I am in the process of trying to increase my time spent giving medical based physical health advice within the learning disability team and in increasing the area over which my services are available.
I will be working towards additional specialist accreditation in the area of Learning Disability Medicine.
It is an exciting prospect and just goes to show how diverse any medical career can be, if you want it to be.
What would I say to others?
I encourage others to be curious about the roles open to them. I would stress that Learning Disability Psychiatry, Epilepsy and Medicine are some of the most interesting and unexplored areas of clinical medicine today, with boundless opportunities to help people and families, as well as learning more about the complexities of neurology, the functioning body and the way it adapts to adversity.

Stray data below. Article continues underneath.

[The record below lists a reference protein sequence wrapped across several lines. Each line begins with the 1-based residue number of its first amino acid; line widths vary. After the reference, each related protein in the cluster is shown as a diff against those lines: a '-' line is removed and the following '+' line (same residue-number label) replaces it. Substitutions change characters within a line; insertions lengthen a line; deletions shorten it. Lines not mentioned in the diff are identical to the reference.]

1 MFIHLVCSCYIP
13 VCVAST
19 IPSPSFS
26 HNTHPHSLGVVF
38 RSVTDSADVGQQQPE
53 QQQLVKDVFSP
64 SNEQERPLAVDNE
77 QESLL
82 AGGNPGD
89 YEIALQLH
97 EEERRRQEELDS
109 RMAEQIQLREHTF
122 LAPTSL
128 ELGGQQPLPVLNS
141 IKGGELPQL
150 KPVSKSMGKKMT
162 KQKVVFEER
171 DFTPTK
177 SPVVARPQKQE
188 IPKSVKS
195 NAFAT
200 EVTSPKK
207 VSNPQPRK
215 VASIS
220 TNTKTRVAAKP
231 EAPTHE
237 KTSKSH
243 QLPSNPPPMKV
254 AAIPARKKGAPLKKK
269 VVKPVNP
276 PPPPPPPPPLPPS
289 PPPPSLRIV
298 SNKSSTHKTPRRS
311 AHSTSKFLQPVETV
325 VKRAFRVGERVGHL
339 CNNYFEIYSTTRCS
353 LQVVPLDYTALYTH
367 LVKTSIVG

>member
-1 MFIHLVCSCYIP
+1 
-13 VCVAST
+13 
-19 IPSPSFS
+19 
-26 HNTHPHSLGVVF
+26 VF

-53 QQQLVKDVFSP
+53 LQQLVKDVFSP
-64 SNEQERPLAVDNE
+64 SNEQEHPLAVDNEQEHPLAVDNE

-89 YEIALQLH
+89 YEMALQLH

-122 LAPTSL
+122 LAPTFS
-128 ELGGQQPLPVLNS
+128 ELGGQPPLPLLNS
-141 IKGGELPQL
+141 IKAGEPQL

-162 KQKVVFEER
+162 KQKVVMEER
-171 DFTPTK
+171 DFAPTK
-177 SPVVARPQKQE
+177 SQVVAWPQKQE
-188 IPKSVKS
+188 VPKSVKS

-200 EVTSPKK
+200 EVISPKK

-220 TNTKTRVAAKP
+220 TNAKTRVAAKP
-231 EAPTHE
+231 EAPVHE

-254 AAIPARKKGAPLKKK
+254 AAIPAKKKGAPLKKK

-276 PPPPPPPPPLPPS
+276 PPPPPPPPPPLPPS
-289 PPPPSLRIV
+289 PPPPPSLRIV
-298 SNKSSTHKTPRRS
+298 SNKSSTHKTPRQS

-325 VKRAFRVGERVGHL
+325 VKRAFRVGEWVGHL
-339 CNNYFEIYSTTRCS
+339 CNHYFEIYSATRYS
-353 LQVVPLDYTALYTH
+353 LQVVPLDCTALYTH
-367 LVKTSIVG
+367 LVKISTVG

I would tell others to find the beauty in the difficult, the potential in the complex and the reward in the journey.
I want to put forward the idea that as individuals we have a lot more control over our careers than we first understand after leaving training. There is room in medicine for creativity, flexibility and to really make a lasting difference. All you need to do, is work out what gets you out of bed in the morning and base your life on this. For me, this is Learning Disability and the medicine around it. In picking an area that is less established within medicine, I have been able to make my own niche.
I encourage everyone else to do the same, find what you love doing and fit this into your life. It’s not work if you enjoy it.
Dr Maria Vincent, GP Specialist in Learning Disability Medicine and Clinical Fellow in Learning Disability Psychiatry